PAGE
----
Global Activism: 'The Mustard Seed' Fair Trade shop is transforming lives

August 21, 2014

Photo Credit: George Kohl
Judy Kohl in Africa with an artisan

Judy Kohl grew up in a missionary family in Belgian Congo. When the Belgians were overthrown, her family was forced to flee to Kenya, where she spent much of her childhood. Those times developed Judy’s sense of social justice and giving back. She eventually created The Mustard Seed, a fair trade shop in Lake Forest, IL. They say they’re “committed to donating its profits to organizations that help empower women and children,” especially those stricken with HIV/AIDS. Judy will tell us about the importance of fair trade and how witnessing history as a child changed her life.

Judy tells us about her life's journey, which had an extraordinary beginning:

"Just 8 months old when I arrived in the Belgian Congo, I had no idea the journey my life would take over the next five decades. As the daughter of missionaries to Africa, cross-cultural thinking became part of my DNA as I experienced from a young age what it was to live in a global context. Growing up in this environment, my parents and other missionaries modeled selfless love as they cared for those around them. As we fled the Congo in 1964 during the uprising that led to independence, it was with mixed emotions. We had no choice but to leave because of the advancing Rebels, but our hearts remained with those who had become like family. Relationships were a high value within our family culture.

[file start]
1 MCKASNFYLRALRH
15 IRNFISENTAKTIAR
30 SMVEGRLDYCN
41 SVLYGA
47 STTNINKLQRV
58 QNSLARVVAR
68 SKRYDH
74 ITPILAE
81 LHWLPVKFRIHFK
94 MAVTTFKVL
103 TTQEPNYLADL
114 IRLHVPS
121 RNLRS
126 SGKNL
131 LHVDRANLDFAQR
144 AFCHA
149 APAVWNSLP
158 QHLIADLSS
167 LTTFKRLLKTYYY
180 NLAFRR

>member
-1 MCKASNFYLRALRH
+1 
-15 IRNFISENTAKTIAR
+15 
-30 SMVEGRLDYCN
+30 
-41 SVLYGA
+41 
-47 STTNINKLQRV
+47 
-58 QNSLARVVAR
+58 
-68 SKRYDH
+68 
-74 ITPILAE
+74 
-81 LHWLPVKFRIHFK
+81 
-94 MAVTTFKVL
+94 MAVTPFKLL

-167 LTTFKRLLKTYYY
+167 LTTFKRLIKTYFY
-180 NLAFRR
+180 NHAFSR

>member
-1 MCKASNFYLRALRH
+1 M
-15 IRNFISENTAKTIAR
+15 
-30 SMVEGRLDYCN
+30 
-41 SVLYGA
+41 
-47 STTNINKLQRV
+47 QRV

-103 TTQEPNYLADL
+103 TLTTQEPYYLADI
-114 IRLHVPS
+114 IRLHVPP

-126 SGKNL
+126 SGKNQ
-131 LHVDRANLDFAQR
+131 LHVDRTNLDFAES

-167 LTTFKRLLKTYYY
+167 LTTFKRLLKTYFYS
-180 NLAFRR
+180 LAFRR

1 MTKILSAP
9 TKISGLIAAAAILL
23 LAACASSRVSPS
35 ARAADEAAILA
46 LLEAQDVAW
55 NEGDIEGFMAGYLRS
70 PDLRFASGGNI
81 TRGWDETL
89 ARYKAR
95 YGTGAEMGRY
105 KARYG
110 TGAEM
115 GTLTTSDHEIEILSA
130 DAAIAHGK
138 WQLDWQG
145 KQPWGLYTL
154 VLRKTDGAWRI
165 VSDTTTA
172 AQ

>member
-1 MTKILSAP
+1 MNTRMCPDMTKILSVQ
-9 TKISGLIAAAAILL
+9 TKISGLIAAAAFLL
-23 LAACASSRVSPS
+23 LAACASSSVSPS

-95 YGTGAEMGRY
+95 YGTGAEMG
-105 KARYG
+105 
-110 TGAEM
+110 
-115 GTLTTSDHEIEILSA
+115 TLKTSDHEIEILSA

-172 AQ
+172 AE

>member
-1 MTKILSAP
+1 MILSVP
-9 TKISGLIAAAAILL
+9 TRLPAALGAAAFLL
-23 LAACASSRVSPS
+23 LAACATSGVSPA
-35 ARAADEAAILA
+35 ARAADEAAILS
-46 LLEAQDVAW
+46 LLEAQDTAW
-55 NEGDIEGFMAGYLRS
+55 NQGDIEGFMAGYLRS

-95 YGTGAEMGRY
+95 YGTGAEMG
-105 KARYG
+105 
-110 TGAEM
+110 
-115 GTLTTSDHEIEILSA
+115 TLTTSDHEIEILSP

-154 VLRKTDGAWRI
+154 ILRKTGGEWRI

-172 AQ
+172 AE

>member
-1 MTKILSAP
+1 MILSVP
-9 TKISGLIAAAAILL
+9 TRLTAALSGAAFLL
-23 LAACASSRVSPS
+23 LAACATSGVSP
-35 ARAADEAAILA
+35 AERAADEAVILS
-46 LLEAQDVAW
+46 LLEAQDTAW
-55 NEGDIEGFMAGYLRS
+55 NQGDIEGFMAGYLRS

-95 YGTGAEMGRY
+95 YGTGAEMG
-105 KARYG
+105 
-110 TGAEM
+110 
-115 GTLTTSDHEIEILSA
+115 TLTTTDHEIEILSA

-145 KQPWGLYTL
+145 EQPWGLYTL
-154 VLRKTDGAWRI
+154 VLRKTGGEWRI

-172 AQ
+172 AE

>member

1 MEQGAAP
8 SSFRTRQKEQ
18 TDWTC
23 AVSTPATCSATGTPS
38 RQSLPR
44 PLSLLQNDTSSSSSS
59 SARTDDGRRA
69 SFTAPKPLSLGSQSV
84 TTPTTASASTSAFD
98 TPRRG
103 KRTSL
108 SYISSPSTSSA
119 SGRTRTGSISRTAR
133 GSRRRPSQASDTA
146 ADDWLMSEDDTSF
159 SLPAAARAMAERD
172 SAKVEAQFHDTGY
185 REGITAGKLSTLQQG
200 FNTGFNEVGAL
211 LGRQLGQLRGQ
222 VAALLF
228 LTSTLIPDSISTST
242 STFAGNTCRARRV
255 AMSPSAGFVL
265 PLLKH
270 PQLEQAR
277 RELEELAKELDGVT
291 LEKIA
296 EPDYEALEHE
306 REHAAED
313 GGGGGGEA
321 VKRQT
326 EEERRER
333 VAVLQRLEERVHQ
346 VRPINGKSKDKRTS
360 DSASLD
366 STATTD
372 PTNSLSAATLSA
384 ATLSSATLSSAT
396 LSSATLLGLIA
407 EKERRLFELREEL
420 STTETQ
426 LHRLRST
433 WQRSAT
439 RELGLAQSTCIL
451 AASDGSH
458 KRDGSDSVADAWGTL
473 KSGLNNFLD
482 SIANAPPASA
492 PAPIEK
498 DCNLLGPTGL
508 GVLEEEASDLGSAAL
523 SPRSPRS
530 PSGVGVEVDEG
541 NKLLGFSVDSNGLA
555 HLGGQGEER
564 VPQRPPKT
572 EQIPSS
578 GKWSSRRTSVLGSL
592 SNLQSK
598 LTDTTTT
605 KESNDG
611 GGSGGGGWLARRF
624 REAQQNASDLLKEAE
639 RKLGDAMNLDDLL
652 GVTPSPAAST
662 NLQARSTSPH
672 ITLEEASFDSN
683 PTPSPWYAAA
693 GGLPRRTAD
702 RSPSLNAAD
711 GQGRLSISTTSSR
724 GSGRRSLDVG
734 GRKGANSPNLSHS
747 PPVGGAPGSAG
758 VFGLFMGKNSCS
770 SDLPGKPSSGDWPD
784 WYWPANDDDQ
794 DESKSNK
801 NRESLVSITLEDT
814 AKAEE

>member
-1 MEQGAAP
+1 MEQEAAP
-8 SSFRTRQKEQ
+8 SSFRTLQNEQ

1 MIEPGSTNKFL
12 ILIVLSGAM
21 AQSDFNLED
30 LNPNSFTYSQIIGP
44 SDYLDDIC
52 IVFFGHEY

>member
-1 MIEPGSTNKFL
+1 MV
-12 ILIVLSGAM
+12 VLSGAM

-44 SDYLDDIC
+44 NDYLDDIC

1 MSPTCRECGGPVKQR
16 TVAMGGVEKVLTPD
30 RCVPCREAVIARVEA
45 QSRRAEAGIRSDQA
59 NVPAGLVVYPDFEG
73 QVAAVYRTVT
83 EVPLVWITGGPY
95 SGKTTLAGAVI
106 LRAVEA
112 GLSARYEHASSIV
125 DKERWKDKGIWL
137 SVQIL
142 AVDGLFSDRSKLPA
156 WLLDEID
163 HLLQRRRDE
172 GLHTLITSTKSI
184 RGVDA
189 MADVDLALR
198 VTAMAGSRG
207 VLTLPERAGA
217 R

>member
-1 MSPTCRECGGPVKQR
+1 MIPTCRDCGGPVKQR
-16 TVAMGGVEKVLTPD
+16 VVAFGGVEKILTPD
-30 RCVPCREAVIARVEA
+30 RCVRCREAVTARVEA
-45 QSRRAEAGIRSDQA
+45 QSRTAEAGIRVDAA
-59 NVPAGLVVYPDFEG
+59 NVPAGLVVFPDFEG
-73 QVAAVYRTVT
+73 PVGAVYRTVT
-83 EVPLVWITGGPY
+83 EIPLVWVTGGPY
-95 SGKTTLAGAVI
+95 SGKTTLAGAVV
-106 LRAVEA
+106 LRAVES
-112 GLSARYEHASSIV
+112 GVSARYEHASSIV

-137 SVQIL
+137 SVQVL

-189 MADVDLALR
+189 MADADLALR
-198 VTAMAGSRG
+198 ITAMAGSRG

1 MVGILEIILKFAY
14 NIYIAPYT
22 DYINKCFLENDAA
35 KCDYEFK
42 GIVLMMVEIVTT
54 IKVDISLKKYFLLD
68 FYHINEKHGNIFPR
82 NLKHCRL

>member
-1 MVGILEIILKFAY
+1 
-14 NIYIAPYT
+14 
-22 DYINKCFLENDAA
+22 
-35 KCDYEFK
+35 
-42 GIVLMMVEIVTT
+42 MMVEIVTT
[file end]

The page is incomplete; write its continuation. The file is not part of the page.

Fast forward to the present - I’m still passionate about giving back to those less fortunate. Though I live on the North Shore, decisions I make on how I spend my time and my money can literally change the lives of a community halfway across the world. Serving with other volunteers at The Mustard Seed - A Fair Trade Shop, we are committed to partnering with cooperatives and artisans in developing countries to provide a market for their creations while paying them a fair price. We also donate our profits to organizations that help empower women and children both domestically and internationally. Each of these ways enable others to make a sustainable living and emerge from poverty. It is still all about relationships. By having a world view, we can continue to change the lives of people we will never even meet - and that is the whole point."